Part of the problem may be that women might be looking at their problems with a different goal in mind because women tend to have different life priorities. Working in the OpenStack community, I’ve had to remind myself more then once that the nitpicks are not because of my gender, but for the betterment of final output and that the main driver of disagreement or the question of why is truly just because of differing context.

    None of this will realistically change until the sexism in the technology industry gets a major attitude adjustment as it simply drives women away. Even worse is the ageism that gets applied to women in technology. Most of the women I know that work in the technology industry simply don’t expect to have technology jobs by the time they are 45-50, and honestly, I feel that way as well.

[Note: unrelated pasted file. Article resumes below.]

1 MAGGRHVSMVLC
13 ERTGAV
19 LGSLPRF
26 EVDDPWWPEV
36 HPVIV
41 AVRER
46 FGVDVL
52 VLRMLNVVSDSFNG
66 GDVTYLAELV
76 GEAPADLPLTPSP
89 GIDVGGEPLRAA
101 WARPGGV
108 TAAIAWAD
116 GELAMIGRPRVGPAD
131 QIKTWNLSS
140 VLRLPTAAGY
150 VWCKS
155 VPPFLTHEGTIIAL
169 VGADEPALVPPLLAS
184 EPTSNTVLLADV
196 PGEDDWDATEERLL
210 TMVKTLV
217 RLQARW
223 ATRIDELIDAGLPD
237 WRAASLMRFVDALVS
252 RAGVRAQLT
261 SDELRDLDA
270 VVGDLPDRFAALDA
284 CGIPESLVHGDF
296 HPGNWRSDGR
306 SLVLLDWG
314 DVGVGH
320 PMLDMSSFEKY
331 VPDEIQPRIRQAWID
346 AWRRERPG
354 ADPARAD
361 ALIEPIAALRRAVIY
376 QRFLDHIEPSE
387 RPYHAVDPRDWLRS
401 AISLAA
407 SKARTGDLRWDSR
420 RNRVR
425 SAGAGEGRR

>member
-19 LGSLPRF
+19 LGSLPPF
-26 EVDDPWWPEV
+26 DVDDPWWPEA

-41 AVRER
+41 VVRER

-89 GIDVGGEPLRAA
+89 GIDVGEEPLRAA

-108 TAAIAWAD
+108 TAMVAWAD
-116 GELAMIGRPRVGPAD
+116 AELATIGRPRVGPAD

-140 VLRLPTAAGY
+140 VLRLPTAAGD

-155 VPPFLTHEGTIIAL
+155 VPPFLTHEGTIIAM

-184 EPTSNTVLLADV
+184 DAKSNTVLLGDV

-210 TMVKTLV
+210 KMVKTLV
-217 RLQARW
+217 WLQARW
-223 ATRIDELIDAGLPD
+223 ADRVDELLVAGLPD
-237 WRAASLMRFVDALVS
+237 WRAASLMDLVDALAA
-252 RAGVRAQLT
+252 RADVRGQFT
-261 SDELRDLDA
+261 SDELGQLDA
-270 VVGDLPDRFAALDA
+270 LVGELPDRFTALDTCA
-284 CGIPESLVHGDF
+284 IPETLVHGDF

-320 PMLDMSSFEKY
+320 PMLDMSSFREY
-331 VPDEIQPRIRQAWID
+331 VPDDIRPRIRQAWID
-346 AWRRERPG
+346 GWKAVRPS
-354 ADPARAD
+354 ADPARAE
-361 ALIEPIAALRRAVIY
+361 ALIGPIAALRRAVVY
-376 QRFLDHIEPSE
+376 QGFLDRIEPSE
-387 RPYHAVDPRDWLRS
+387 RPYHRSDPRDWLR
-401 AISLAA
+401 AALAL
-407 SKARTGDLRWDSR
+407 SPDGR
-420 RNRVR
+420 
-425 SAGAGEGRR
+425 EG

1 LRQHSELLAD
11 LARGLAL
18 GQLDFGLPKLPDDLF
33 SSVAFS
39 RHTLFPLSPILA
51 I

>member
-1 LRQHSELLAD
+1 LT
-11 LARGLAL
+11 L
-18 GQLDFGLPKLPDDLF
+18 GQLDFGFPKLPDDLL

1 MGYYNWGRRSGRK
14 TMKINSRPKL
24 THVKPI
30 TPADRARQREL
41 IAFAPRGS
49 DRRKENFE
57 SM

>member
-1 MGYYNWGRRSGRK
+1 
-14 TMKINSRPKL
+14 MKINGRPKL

1. The ageism comment is enlightening. I hadn’t thought of the horrible intersection between ageism and sexism. We need to tackle this; I think it will be easier actually to tackle the sexism half of the problem.

      It is true that the open source community can be incredibly perfectionist (although I submit that there are plenty of projects that clearly are *not* perfectionist. Recent bugs (heartbleed and shellsock as examples), demonstrate that quite clearly. I think the Linux kernel largely does too, but I am biased there. 🙂

      Certainly when interacting within the illumos community, anyone who might be tempted to find discriminatory bias in the standard should simply look at our history and previous code reviews. Believe me, everyone gets picked on — but that goal of high quality is the real motivation.

      So, let me make it clear; if you’re a woman (and also if you’re not!), I have at least one opening in my company, and I also want to try to welcome you to illumos. If you’re already deeply technical, that’s great. But if you’re a woman and you’re interested in becoming more deeply technical, I’m willing to invest some personal cycles in mentorship to help you do so in the context of illumos. I think this will be good for illumos, but it can also be an opportunity to for you (whoever you are) to grow. You can find me at garrett -at- damore -dot- org. Google finds me easily too. 🙂

      – Garrett